Annotation Examines Latin American literature from the perspective of attempts to break through national, genre, domain, and other borders in order to perceive, or create, a whole culture. Paper edition (unseen), $14.95. Annotation(c) 2003 Book News, Inc., Portland, OR (booknews.com).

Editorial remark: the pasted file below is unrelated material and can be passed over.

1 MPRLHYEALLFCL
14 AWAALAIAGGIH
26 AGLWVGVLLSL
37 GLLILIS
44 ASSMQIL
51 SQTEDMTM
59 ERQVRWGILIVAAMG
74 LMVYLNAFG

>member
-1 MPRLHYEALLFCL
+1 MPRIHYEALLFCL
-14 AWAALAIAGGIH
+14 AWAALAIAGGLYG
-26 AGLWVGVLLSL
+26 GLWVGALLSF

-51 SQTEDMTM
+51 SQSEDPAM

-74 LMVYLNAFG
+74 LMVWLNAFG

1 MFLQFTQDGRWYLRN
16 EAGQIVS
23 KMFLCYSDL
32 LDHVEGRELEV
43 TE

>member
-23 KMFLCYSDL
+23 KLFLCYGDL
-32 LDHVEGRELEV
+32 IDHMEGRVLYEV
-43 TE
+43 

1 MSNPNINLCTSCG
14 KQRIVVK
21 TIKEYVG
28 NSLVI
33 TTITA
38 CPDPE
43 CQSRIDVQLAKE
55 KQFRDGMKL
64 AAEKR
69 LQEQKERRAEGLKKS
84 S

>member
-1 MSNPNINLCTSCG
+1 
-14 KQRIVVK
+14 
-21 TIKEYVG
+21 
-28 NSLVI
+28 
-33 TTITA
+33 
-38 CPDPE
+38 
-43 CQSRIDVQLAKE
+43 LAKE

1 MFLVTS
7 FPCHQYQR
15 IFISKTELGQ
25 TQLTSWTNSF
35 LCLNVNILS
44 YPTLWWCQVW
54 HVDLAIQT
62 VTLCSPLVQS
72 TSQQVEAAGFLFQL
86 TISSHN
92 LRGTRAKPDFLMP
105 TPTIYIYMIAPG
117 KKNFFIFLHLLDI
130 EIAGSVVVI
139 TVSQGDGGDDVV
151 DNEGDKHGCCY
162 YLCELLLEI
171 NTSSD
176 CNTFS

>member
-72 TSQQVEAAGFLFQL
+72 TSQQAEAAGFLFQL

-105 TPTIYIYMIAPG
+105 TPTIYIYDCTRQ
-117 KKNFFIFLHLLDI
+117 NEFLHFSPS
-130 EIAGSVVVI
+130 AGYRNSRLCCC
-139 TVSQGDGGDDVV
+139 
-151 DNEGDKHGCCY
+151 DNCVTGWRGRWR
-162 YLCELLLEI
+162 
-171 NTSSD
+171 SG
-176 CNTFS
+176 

Theory and Practice of Sociocriticism was first published in 1988. Minnesota Archive Editions uses digital technology to make long-unavailable books once again accessible, and are published unaltered from the original University of Minnesota Press editions. Edmond Cros is a leading French Hispanicist whose work is unique in Continental theory because it brings Spanish and Mexican texts into current literary debates, which have so far centered mainly on the French and German traditions. Equally distinctive is the nature of his work, which Cros terms sociocriticism. Unlike most sociological approaches to literature, which leave the structure of texts untouched, sociocriticism aims to prove that the encounter with "ideological traces," and with antagonistic tensions between social classes, is central to any reading of texts. Cros's method distinguishes between the "semiotic and "ideological" elements within a text, and involves the patient, exacting reconstruction of the concrete text from these elements, a process that enables the sociocritic to interpret its fault lines, its internal contradictions - in the end , its irreducibly social nature. As its title suggests, Theory and Practice of Sociocriticism is structured in two parts. Its opening chapters analyze sociological theories of discourse, including those of Foucault, Bakhtin, and Goldman; in the second part, Cros applies theory to practice in readings of specific works: the film Scarface, contemporary Mexican poetry and prose (Octavio Paz, Carlos Fuentes), and the picaresque novel of the Spanish Golden Age. In their foreword, Jurgen Link and Ursula Link-Heer differentiate sociocriticism from other social approaches to literature and show how Cros's method works in specific textual readings. They emphasize his resistance to the reductive modes and "misreadings" that dominate much of contemporary theory. Edmond Cros is a professor of literary theory and Hispanic studies at the Universite Paul Valery in Montpellier, France, and Andrew W. Mellon Professor of Hispanic Studies at the University of Pittsburgh. Jurgen Link teaches at the Ruhr-Universitat Bochum and Ursula Link-Heer at the Universitat Siegen, both in West Germany.